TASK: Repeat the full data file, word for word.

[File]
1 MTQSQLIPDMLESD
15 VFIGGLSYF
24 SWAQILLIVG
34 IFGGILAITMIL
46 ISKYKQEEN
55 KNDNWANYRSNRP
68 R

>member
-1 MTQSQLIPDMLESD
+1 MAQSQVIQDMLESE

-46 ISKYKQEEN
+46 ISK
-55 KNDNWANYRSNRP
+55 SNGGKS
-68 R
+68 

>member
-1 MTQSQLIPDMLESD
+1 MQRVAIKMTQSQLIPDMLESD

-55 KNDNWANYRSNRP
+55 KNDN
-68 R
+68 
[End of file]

1 MTQSQLIPDMLESD
15 VFIGGLSYF
24 SWAQILLIVG
34 IFGGILAITMIL
46 ISKYKQEEN
55 KNDNWANYRSNRP
68 R

>member
-1 MTQSQLIPDMLESD
+1 MAQSQVIQDMLESE

-46 ISKYKQEEN
+46 ISK
-55 KNDNWANYRSNRP
+55 SNGGKS
-68 R
+68 

>member
-1 MTQSQLIPDMLESD
+1 MQRVAIKMTQSQLIPDMLESD

-55 KNDNWANYRSNRP
+55 KNDN
-68 R
+68 